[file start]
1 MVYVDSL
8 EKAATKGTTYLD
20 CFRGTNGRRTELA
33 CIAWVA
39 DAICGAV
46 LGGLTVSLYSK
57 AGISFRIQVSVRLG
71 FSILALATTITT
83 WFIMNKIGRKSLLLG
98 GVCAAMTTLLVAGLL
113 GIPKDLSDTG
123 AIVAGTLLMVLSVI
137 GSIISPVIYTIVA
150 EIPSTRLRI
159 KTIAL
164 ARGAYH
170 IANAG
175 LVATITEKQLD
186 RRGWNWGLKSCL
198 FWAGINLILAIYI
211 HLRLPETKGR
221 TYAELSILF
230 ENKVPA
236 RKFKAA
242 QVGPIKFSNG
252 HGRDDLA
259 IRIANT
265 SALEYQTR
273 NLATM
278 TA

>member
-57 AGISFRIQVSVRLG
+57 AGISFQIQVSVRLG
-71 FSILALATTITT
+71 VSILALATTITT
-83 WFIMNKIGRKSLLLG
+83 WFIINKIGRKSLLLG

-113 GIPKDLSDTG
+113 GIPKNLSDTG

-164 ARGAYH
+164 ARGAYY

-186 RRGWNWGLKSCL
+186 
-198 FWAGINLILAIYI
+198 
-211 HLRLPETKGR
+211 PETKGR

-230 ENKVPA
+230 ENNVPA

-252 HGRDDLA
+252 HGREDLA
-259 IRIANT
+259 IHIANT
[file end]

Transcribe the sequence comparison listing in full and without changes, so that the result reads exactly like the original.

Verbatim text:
1 MVYVDSL
8 EKAATKGTTYLD
20 CFRGTNGRRTELA
33 CIAWVA
39 DAICGAV
46 LGGLTVSLYSK
57 AGISFRIQVSVRLG
71 FSILALATTITT
83 WFIMNKIGRKSLLLG
98 GVCAAMTTLLVAGLL
113 GIPKDLSDTG
123 AIVAGTLLMVLSVI
137 GSIISPVIYTIVA
150 EIPSTRLRI
159 KTIAL
164 ARGAYH
170 IANAG
175 LVATITEKQLD
186 RRGWNWGLKSCL
198 FWAGINLILAIYI
211 HLRLPETKGR
221 TYAELSILF
230 ENKVPA
236 RKFKAA
242 QVGPIKFSNG
252 HGRDDLA
259 IRIANT
265 SALEYQTR
273 NLATM
278 TA

>member
-57 AGISFRIQVSVRLG
+57 AGISFQIQVSVRLG
-71 FSILALATTITT
+71 VSILALATTITT
-83 WFIMNKIGRKSLLLG
+83 WFIINKIGRKSLLLG

-113 GIPKDLSDTG
+113 GIPKNLSDTG

-164 ARGAYH
+164 ARGAYY

-186 RRGWNWGLKSCL
+186 
-198 FWAGINLILAIYI
+198 
-211 HLRLPETKGR
+211 PETKGR

-230 ENKVPA
+230 ENNVPA

-252 HGRDDLA
+252 HGREDLA
-259 IRIANT
+259 IHIANT